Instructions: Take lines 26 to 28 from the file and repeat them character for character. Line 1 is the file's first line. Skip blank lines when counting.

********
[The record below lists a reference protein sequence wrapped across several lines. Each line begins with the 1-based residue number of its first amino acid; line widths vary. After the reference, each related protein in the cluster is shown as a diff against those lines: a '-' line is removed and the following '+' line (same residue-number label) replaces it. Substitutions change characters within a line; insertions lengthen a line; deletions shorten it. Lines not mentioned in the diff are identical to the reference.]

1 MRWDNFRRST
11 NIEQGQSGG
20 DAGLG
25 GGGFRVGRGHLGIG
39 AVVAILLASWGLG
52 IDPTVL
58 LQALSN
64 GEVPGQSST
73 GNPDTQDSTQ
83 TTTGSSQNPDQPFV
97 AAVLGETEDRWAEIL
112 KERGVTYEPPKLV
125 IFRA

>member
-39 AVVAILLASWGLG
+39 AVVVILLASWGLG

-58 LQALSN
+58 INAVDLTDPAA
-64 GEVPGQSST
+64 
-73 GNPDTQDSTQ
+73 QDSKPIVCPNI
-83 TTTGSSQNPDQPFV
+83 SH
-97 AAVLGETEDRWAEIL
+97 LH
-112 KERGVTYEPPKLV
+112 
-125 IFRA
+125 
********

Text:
-97 AAVLGETEDRWAEIL
+97 LH
-112 KERGVTYEPPKLV